So what are they doing wrong? First, they lump stress under the health and wellness category, and focus on the physical symptoms, with little regard for its unique, contributory facets to productivity, overall performance, engagement, and poor interactional patterns of decision making, communications, and motivation.

    Another important thing they do wrong is to ignore the majority of their population that current day health and wellness programs are not addressing. How do The Big Four programs help healthy weight, physically fit, non-smoking employees who have a lot of stress? They don't.

    Further, stress contributes greatly to employee disengagement, a workplace issue costing U.S. businesses $450 to $550 billion per year, according to Gallup Inc.'s 2013 State of the Global Workplace survey. And that's also not being addressed by health and wellness programs.

    It's critical, and way overdue, for organizations to look at workplace solutions that specifically target stress and build resiliency. If they continue to ignore stress in all of its forms, emotional, mental, and behavioral, in addition to the physical, or to shove it under the catch-all of health and wellness, their healthcare costs will continue to rise, overall performance will drop and talent will leave. Most frustratingly, people will continue to suffer from this measurable and manageable current day issue. And you'll read about this again in next year's studies.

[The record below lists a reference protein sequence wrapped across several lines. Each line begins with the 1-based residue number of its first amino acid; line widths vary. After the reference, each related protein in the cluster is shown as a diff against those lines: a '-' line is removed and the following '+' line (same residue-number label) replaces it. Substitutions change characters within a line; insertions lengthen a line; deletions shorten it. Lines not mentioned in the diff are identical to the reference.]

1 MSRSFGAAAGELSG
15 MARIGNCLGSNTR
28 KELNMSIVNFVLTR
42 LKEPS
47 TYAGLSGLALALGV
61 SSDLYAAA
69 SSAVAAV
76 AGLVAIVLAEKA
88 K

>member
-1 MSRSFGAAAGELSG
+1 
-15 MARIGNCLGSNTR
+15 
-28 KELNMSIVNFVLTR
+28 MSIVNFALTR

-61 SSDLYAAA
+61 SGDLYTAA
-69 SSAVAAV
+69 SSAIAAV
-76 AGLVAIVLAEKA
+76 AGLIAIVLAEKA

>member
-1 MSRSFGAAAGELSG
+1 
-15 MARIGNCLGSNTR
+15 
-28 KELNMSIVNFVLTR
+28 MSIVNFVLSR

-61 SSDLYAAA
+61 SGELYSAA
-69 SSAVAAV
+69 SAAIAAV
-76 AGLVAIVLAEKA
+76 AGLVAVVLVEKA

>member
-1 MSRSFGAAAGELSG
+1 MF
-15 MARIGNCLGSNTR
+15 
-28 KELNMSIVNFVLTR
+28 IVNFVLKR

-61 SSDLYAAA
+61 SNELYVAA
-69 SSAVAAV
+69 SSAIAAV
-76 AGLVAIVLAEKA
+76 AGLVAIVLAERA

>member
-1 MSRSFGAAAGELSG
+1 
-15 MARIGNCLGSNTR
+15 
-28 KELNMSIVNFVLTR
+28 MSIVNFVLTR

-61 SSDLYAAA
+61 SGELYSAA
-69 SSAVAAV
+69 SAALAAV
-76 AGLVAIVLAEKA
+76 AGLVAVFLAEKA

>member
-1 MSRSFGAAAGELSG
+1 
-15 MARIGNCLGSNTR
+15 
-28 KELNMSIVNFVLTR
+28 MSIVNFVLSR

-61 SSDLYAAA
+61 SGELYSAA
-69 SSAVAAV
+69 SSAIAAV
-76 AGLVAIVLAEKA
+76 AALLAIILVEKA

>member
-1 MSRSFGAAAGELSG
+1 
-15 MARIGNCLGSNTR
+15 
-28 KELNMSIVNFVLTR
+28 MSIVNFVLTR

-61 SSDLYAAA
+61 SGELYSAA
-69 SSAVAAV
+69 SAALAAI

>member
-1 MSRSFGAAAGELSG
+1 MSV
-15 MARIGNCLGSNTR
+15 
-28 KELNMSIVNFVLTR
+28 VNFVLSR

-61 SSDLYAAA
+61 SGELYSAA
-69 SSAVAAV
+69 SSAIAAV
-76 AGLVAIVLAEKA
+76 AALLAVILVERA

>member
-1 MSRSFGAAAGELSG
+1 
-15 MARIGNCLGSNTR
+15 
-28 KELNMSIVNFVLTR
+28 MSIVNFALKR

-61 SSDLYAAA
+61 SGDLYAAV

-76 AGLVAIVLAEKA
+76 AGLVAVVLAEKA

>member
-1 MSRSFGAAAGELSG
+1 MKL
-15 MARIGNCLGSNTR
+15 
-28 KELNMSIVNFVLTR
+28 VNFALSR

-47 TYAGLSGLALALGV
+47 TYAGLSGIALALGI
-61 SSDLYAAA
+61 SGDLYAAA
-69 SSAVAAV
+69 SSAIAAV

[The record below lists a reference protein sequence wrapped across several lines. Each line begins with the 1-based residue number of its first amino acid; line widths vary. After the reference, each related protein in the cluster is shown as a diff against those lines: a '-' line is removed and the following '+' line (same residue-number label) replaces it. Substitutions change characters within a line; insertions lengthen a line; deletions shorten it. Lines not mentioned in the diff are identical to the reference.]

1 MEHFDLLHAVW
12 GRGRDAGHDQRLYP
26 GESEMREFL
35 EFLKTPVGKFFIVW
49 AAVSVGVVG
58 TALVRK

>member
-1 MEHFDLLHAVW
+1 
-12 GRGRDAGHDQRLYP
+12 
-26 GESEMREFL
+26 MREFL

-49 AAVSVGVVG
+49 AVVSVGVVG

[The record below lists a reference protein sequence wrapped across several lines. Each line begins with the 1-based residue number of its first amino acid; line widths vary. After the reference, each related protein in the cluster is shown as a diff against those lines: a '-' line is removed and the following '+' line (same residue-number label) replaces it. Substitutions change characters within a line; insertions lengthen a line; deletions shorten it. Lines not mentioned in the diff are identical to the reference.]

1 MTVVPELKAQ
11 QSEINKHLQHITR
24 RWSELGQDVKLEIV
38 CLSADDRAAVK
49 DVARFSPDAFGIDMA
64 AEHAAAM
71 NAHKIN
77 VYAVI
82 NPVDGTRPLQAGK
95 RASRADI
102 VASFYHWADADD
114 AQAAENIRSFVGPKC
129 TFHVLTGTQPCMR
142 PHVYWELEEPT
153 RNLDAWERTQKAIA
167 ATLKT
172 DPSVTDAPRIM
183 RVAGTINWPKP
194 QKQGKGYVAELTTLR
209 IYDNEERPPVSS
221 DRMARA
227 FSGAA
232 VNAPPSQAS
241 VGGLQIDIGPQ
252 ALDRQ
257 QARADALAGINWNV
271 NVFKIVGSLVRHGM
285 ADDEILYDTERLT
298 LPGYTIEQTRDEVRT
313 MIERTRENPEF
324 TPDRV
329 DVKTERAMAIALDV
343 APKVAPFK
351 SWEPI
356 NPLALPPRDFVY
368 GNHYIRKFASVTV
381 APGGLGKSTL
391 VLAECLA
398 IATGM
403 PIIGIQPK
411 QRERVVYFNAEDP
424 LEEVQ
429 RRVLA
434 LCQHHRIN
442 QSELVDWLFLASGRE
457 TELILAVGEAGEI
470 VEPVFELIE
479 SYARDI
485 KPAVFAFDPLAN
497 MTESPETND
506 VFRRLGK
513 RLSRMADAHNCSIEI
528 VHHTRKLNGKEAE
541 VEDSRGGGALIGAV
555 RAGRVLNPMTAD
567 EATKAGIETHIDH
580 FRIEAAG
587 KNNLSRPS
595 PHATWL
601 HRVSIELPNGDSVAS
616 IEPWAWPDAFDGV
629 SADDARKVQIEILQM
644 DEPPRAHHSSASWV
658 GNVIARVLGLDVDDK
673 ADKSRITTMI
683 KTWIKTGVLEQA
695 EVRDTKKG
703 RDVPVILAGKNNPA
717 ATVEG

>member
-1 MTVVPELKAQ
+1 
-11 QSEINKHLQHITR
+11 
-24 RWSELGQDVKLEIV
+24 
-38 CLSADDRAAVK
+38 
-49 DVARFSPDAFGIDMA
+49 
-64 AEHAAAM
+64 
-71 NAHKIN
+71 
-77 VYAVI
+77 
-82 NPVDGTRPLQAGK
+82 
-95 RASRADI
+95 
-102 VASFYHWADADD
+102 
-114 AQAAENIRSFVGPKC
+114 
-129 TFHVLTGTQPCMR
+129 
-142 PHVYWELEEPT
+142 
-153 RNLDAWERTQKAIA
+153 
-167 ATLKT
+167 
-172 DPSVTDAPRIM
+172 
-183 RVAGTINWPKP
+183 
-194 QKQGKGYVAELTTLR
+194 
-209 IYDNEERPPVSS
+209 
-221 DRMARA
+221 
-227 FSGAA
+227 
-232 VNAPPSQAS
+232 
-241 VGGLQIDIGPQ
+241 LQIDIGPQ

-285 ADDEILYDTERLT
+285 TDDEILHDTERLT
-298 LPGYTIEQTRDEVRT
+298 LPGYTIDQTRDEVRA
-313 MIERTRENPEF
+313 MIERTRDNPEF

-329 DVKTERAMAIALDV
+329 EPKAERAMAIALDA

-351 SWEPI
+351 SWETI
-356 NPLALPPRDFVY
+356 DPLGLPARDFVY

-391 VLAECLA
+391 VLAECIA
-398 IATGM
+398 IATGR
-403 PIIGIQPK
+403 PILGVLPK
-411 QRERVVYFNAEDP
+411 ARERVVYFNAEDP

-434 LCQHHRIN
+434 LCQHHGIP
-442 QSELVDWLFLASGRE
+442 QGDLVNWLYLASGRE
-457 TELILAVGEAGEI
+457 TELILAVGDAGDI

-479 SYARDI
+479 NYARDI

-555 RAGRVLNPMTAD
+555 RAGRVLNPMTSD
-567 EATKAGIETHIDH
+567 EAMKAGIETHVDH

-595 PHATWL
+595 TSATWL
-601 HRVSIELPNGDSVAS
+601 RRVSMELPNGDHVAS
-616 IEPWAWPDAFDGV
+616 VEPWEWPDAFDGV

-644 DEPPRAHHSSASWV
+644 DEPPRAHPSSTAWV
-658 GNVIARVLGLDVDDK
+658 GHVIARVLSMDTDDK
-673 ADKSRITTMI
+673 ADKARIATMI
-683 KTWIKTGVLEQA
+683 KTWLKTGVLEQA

*World Health Organization
    **2013/2014 Towers Watson Staying@Work Survey, conducted by Towers Watson and the National Business Group on Health
    *** 2013 Work Stress Survey, conducted by Harris Interactive for Everest College